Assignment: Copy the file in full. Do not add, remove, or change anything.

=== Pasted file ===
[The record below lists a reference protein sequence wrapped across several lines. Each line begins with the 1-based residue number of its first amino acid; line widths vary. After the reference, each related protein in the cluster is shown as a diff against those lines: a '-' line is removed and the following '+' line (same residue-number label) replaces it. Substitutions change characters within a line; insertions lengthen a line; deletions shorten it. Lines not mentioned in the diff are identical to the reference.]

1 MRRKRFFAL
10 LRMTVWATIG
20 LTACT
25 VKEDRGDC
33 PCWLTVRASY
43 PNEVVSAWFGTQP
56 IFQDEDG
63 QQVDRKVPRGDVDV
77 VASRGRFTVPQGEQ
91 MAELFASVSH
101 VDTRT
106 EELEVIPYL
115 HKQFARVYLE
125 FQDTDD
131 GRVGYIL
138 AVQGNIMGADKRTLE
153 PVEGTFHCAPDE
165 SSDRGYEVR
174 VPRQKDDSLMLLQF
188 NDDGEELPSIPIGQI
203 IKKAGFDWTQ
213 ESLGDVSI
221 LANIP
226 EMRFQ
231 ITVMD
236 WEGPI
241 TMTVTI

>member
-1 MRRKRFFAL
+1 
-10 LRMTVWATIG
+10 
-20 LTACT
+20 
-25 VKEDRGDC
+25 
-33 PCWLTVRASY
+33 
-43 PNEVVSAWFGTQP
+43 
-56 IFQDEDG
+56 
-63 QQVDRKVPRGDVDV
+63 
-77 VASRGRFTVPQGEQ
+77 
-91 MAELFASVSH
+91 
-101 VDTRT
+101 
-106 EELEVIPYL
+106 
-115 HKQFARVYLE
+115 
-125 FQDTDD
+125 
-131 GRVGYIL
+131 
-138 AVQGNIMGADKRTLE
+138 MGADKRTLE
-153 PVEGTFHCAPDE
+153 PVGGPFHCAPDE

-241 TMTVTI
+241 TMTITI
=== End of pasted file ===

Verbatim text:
[The record below lists a reference protein sequence wrapped across several lines. Each line begins with the 1-based residue number of its first amino acid; line widths vary. After the reference, each related protein in the cluster is shown as a diff against those lines: a '-' line is removed and the following '+' line (same residue-number label) replaces it. Substitutions change characters within a line; insertions lengthen a line; deletions shorten it. Lines not mentioned in the diff are identical to the reference.]

1 MRRKRFFAL
10 LRMTVWATIG
20 LTACT
25 VKEDRGDC
33 PCWLTVRASY
43 PNEVVSAWFGTQP
56 IFQDEDG
63 QQVDRKVPRGDVDV
77 VASRGRFTVPQGEQ
91 MAELFASVSH
101 VDTRT
106 EELEVIPYL
115 HKQFARVYLE
125 FQDTDD
131 GRVGYIL
138 AVQGNIMGADKRTLE
153 PVEGTFHCAPDE
165 SSDRGYEVR
174 VPRQKDDSLMLLQF
188 NDDGEELPSIPIGQI
203 IKKAGFDWTQ
213 ESLGDVSI
221 LANIP
226 EMRFQ
231 ITVMD
236 WEGPI
241 TMTVTI

>member
-1 MRRKRFFAL
+1 
-10 LRMTVWATIG
+10 
-20 LTACT
+20 
-25 VKEDRGDC
+25 
-33 PCWLTVRASY
+33 
-43 PNEVVSAWFGTQP
+43 
-56 IFQDEDG
+56 
-63 QQVDRKVPRGDVDV
+63 
-77 VASRGRFTVPQGEQ
+77 
-91 MAELFASVSH
+91 
-101 VDTRT
+101 
-106 EELEVIPYL
+106 
-115 HKQFARVYLE
+115 
-125 FQDTDD
+125 
-131 GRVGYIL
+131 
-138 AVQGNIMGADKRTLE
+138 MGADKRTLE
-153 PVEGTFHCAPDE
+153 PVGGPFHCAPDE

-241 TMTVTI
+241 TMTITI